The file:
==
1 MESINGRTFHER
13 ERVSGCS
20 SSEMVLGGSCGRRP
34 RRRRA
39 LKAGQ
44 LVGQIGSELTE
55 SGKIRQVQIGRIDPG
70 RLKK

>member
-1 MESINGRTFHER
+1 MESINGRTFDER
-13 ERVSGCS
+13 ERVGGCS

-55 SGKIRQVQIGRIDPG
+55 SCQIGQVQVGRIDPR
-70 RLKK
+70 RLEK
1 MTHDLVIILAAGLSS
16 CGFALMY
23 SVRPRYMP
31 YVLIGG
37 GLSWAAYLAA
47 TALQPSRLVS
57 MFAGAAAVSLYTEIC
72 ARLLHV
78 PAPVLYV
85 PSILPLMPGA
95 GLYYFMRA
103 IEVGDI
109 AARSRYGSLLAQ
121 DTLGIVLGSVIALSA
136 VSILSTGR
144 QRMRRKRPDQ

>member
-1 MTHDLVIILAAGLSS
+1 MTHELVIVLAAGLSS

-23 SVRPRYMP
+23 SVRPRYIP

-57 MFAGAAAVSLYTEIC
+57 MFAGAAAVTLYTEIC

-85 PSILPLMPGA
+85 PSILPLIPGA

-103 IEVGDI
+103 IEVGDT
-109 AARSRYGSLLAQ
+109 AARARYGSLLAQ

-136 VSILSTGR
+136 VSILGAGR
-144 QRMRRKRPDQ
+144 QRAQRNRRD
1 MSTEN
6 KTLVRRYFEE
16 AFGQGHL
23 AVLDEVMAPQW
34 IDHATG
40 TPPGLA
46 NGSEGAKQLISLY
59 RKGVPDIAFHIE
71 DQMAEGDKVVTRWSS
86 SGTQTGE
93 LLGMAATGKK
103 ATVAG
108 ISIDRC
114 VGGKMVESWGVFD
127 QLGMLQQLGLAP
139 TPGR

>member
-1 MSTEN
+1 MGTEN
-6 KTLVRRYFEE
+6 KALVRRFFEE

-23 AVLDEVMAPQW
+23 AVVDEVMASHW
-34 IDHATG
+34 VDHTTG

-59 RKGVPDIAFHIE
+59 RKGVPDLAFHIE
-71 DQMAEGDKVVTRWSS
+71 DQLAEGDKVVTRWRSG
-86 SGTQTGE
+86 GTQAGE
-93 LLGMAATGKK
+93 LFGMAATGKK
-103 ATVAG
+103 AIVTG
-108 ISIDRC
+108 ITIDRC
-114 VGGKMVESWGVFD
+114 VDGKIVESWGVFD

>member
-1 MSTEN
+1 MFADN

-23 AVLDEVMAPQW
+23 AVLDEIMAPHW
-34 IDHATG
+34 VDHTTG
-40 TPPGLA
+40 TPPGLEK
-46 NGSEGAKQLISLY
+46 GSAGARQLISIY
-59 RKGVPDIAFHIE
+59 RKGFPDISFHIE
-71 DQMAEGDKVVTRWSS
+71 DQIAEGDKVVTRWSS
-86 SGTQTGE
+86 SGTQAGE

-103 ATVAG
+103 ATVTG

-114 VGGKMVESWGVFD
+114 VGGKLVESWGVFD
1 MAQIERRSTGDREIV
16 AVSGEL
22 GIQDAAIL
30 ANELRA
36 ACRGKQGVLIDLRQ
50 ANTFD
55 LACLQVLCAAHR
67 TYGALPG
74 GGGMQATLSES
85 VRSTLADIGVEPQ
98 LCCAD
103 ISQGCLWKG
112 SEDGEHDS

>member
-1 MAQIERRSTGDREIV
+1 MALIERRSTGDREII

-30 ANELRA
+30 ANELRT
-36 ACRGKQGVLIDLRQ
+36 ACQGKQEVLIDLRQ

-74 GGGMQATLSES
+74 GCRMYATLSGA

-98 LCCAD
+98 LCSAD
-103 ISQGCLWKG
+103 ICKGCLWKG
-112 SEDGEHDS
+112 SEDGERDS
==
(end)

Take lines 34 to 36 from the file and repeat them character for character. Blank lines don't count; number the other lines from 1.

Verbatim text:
>member
-1 MTHDLVIILAAGLSS
+1 MTHELVIVLAAGLSS